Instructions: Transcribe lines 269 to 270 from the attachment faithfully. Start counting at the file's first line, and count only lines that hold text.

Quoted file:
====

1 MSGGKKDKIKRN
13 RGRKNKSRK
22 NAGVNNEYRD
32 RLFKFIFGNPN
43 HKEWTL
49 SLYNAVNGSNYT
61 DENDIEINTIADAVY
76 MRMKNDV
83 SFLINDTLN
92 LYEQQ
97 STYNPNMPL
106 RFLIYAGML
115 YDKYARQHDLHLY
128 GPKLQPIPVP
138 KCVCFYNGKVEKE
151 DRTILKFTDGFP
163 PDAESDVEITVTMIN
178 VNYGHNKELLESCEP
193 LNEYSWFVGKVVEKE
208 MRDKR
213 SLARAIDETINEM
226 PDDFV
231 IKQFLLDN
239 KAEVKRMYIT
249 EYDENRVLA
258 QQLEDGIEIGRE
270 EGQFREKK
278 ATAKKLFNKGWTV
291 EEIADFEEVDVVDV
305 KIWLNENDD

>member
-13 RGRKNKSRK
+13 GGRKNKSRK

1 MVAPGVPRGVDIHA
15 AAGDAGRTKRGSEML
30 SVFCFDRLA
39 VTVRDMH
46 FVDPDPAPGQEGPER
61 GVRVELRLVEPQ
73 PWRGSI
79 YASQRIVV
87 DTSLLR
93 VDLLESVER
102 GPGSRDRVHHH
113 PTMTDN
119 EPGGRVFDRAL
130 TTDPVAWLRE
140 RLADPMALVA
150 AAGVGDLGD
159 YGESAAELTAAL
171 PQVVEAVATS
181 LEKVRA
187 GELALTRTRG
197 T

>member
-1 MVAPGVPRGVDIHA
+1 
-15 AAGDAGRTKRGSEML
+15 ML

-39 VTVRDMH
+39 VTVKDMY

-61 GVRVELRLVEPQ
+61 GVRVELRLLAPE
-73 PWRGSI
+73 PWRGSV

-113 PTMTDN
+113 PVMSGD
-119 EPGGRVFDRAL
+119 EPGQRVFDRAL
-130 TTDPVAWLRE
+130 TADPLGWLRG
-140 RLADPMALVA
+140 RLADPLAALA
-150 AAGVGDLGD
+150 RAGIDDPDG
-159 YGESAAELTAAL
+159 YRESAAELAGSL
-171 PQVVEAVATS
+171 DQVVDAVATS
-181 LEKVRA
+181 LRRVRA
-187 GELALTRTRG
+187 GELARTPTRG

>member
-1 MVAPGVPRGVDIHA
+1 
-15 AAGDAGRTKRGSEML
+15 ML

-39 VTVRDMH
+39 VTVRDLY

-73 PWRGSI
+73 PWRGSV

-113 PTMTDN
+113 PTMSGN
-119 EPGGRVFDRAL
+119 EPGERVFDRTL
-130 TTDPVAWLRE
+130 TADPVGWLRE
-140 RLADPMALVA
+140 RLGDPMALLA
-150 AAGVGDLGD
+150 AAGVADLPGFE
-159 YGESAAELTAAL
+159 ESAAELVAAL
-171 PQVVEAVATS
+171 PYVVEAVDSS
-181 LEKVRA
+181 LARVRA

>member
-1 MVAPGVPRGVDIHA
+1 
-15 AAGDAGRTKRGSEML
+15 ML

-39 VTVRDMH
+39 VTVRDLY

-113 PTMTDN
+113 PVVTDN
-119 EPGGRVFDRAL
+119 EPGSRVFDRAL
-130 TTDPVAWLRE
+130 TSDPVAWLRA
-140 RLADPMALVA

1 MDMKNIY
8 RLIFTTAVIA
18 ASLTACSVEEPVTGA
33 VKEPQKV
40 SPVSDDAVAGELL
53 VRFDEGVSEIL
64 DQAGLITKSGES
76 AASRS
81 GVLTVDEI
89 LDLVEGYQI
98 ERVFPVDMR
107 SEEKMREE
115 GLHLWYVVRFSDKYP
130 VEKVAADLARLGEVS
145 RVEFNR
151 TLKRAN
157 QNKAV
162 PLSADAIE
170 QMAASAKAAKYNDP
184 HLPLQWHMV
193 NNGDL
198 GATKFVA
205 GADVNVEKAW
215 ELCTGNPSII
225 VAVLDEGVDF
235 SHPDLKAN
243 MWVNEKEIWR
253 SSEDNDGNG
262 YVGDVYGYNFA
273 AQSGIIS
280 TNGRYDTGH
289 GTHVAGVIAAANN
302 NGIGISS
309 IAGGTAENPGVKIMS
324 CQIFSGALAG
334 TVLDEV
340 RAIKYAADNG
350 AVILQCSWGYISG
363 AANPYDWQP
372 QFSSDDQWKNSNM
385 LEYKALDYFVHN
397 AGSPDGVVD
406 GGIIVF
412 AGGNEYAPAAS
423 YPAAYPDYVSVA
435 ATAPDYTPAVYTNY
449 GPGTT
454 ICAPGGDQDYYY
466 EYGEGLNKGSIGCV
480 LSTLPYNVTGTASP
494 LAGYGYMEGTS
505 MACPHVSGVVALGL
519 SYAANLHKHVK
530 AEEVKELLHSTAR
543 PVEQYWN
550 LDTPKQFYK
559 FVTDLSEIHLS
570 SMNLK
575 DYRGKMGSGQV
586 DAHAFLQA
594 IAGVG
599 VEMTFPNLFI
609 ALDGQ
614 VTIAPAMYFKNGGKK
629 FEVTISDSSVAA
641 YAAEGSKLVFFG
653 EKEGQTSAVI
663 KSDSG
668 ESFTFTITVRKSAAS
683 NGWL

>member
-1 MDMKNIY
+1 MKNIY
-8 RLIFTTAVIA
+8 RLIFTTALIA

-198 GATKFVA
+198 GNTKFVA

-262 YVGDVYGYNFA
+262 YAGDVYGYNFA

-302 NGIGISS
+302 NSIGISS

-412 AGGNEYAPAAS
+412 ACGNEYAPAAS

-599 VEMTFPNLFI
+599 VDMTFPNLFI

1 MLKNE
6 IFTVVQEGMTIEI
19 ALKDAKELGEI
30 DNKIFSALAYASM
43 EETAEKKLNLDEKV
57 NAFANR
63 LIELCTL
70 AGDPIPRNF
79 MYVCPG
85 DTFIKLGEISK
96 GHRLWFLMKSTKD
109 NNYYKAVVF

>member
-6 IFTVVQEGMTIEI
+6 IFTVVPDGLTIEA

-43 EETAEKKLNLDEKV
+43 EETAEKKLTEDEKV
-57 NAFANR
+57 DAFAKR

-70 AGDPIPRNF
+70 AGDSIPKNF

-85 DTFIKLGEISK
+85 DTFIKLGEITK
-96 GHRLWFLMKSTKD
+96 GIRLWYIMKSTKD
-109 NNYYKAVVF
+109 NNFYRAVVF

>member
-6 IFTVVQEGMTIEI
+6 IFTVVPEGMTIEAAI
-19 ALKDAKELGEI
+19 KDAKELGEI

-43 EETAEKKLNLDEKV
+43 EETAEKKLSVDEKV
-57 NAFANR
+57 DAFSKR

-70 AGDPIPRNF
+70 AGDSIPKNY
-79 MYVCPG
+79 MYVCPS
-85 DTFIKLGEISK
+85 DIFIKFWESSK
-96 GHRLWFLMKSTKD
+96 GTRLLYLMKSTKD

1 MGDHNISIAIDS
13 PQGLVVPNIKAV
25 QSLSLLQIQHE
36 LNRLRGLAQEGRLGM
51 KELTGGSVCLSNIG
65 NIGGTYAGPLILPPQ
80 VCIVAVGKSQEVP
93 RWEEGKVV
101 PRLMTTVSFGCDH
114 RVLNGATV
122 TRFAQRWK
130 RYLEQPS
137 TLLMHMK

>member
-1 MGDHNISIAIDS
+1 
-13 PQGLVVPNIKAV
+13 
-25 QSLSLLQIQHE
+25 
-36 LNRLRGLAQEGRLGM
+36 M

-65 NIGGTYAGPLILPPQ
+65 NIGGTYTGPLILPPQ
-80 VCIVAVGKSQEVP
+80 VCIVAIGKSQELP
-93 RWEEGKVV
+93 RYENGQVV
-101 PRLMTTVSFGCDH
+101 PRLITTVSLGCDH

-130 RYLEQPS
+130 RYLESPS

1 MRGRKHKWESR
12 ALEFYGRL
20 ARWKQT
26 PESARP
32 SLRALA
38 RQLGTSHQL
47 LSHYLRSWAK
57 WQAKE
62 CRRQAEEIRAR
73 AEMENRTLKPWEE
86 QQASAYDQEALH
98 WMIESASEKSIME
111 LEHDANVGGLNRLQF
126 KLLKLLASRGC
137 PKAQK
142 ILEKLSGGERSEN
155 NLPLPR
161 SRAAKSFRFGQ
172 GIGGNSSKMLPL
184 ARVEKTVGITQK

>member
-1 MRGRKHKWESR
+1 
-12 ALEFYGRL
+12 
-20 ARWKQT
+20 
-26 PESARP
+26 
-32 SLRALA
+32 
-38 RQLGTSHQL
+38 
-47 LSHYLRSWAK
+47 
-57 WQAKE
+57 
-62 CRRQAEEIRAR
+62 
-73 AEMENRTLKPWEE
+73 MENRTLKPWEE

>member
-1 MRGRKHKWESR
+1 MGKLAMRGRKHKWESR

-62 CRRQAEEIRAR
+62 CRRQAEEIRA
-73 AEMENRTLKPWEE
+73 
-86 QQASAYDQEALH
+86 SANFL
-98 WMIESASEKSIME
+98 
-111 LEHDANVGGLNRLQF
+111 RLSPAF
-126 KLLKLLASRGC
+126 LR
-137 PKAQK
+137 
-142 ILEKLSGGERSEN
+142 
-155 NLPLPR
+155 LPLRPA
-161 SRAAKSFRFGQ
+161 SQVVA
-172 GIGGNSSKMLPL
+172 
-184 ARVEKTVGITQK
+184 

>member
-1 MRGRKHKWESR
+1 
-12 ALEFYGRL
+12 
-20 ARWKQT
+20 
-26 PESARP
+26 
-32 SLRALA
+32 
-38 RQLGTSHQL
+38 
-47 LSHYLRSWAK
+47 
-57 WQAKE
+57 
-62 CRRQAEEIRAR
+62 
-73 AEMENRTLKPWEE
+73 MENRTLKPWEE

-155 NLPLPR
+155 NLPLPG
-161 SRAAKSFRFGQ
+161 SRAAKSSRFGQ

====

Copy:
+13 
-25 QSLSLLQIQHE